Trucking is one of the most popular careers in the United States simply because the demand for truck drivers is so high. Most food, commodities, and goods sold in retail stores are transported by truck. As such, there are currently more than 3.5 million professionals driving trucks each day on United States highways.
The high volume of vehicles on the road increases the likelihood that a truck will be involved in an accident with other vehicles. Unfortunately, accidents that involve a truck are typically much worse than accidents with small vehicles only.
“Truck crashes usually cause more serious injuries, particularly for the people in the car,”
explain the attorneys at Teddy, Meekins, & Talbert in North Carolina. They’ve seen hundreds of personal injury cases pertaining to trucking accidents, and the cases are always complex and painful for those involved.
Many drivers are simply unaware of the protocols surrounding truck driving that could prevent accidents. As a responsible driver, you want to do your part to prevent a collision, so here are some simple tips to use around trucks.
1. Stay Out of Blind Spots:
The typical truck has several blind spots, including to either side of the trailer, the front of the cab, and in the back of the trailer. Most cabs have large mirrors installed to help them spot surrounding cars, but it’s not a failproof system. If they can’t see you, they may change lanes unexpectedly, causing an accident.
As a rule, keep the truck drivers’ insight when driving near their rigs. If you can see them, they can see you.
2. Be Wary When Passing:
You will likely go through a trucker’s blind spot when passing them, so do so carefully. Speed up to pass the truck quickly and keep a close eye on the truck and road ahead of you to anticipate sudden changes.
Most importantly, never pass a truck on the right-hand side. “Trucks typically have larger blind spots on the right side that can easily blur the vision of an average-sized car,” writes Brenda Elazab in an article for Safer-America.com. Truck drivers won’t be expecting you to pass on the right, and they may not be watching for you. Besides that, it’s illegal to pass on the right.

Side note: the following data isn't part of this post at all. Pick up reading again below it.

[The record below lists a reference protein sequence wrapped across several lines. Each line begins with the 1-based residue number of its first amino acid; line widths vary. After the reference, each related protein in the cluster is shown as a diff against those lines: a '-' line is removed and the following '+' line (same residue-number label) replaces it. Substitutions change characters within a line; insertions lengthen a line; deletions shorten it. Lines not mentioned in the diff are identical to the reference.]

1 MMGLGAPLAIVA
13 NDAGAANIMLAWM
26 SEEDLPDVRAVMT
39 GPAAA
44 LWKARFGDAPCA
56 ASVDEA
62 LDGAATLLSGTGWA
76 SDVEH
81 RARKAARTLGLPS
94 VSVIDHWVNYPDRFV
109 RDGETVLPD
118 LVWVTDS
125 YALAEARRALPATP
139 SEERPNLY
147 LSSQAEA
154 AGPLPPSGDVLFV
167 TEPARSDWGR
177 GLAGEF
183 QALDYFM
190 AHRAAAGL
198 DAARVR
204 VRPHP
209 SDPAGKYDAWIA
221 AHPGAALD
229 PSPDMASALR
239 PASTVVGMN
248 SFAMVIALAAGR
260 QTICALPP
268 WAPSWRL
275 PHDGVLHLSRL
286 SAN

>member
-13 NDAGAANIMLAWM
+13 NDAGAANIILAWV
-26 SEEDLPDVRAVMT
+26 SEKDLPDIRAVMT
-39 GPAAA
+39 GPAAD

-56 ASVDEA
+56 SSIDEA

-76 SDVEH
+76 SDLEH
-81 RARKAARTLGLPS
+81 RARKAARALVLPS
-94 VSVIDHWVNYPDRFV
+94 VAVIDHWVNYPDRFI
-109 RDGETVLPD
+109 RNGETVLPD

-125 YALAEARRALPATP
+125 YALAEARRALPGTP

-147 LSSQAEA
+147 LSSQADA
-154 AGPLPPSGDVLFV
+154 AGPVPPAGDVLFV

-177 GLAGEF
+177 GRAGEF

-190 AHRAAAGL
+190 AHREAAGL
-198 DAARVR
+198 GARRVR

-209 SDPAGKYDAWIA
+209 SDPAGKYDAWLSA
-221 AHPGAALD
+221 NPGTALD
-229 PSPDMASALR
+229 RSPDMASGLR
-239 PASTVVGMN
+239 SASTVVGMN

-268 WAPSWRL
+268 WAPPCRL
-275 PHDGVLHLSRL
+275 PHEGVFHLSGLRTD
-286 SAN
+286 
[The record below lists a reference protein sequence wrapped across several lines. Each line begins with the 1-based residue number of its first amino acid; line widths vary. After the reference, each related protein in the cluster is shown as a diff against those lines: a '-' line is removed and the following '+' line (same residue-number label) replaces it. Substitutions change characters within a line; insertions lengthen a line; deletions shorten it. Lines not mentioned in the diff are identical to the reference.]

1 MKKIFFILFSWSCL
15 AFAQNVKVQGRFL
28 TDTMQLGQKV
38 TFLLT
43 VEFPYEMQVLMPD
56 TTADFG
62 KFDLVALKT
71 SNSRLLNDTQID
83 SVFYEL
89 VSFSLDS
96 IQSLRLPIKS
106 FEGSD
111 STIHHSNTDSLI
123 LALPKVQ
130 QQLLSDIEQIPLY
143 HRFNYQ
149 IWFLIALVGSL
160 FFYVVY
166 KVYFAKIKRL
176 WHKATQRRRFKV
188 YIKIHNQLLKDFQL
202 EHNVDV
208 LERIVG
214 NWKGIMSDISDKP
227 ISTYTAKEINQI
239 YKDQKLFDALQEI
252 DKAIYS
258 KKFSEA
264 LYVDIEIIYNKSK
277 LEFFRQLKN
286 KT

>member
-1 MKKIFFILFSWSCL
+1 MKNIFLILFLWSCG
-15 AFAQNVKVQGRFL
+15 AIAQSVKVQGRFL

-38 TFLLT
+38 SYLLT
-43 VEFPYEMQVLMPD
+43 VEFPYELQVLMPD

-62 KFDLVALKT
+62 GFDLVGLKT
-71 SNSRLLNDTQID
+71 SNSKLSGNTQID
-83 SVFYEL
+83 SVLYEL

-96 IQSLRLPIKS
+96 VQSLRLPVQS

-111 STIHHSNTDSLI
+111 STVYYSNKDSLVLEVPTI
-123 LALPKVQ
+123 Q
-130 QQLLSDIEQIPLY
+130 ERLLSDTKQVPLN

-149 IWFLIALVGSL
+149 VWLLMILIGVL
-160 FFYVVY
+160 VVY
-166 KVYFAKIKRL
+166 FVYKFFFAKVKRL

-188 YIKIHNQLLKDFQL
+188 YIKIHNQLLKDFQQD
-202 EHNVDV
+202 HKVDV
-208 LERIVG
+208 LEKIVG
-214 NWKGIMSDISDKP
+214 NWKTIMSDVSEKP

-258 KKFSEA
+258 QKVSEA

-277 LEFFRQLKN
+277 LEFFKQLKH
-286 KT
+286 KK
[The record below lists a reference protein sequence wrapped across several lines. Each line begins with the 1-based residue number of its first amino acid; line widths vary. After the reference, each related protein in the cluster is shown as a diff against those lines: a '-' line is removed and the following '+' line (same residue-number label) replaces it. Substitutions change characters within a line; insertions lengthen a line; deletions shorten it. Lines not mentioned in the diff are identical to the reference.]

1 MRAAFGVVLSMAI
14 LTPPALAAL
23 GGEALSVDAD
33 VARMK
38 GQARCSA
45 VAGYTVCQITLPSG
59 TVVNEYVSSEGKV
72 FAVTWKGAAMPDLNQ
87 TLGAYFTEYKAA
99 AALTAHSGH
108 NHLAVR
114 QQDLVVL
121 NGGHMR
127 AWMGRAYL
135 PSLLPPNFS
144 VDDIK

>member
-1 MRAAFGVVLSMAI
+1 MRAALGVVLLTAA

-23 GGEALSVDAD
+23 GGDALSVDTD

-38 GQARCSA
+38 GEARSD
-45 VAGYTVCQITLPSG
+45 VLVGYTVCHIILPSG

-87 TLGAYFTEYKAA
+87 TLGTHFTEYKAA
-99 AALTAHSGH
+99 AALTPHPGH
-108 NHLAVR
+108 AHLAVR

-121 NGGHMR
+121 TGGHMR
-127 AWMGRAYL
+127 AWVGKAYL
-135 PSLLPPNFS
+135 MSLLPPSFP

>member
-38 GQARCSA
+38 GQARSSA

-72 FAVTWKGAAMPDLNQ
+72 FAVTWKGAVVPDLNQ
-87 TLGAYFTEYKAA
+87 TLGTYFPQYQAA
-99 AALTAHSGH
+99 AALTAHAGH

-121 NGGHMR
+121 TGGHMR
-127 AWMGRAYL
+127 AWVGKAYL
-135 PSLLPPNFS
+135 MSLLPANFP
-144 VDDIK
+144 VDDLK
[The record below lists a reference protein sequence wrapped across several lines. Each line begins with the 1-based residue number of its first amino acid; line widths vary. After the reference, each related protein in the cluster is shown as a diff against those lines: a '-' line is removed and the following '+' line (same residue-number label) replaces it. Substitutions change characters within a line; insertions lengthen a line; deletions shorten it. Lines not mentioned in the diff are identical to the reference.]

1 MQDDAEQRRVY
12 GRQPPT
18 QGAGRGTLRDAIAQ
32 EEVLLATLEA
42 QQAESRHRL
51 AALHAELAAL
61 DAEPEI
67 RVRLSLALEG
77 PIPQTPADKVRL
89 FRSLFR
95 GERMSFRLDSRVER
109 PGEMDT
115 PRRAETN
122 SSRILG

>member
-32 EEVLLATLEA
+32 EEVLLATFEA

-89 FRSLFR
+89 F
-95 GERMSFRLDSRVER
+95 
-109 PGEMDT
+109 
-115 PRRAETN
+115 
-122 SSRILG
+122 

3. Keep Your Distance
Many car drivers loiter closely behind a truck on highways because they believe it will get them better gas mileage. They may also tailgate them because they believe they’re driving too slowly, and they’re waiting until they can pass.
This practice is very dangerous! A truck driver cannot see you when you’re close behind them, and if they stop or turn suddenly, you could run into them. You would be entirely at fault in this situation, and your injuries could be major.
Do the smart thing and keep at least three seconds’ worth of distance between you and the truck in front of you.
4. Put Your Phone Away
According to the National Highway Traffic Safety Administration (NHTSA), there were more than 3,160 deaths related to distracted driving in 2017. By putting your phone down and staying alert, you can be considerate and careful around truckers, avoiding accidents.
5. Use Your Turn Signals
Truck drivers must carefully assess the roadway before making any movements, including changing lanes or turning. Giving them clear and proper signals can help them make safe turns without putting you in danger.
Turn your signal on several seconds before you make the turn. This gives the trucker time to note your signal and stop any potential movements that might interfere with your safe turn.
6. Turn Down Your Lights
Many drivers believe it’s fine to keep their brights engaged when passing a truck. They justify that the cab is so high off the ground that the high beams won’t bother them. However, your brights can reflect off the truck’s large side mirrors, blinding the driver until you pass. This temporary blindness could be extremely dangerous to you and other drivers.
7. Be Considerate When Merging
“If you ask any truck driver how many times in one day they ‘almost’ had an accident they will give you several incidents and I would bet donuts to dollars that at least one of them will be caused by someone not knowing how to merge onto a highway,” writes Dave, a longtime truck driver, on a forum for TheTruckersReport.com.
He continues by explaining the importance of getting up to full speed on the ramp, being aware of the trucks that are already on the highway, and checking blind spots. Letting trucks in can also reduce traffic problems. Overall, being considerate and merging correctly can go miles when it comes to preventing trucking accidents.